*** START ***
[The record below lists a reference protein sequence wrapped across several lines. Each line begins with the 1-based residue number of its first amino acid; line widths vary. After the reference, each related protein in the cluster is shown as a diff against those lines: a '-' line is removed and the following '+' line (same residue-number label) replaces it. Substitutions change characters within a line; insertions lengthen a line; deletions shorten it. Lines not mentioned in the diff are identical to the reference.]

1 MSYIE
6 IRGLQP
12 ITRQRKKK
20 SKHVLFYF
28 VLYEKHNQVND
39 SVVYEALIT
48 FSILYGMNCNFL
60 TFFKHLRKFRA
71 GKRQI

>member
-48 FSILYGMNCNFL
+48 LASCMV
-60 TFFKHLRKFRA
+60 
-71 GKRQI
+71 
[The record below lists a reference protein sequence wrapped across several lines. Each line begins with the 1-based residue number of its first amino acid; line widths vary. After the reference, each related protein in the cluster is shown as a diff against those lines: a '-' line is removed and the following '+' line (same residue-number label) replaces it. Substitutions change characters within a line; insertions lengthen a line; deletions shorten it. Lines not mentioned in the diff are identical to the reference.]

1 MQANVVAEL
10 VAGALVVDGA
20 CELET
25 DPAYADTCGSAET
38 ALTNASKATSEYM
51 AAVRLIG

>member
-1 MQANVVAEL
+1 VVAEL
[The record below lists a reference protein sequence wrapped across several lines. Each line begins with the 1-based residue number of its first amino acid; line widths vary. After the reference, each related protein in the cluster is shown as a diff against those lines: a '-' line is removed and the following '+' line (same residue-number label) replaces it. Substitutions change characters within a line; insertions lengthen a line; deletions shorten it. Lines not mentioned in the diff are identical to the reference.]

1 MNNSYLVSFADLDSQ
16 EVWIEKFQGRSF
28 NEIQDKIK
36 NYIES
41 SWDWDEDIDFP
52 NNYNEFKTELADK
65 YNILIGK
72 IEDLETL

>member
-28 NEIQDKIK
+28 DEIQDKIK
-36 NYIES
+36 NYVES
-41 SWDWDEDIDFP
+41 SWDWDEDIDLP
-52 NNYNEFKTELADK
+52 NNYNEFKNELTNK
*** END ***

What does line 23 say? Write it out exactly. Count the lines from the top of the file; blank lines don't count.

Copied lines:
38 ALTNASKATSEYM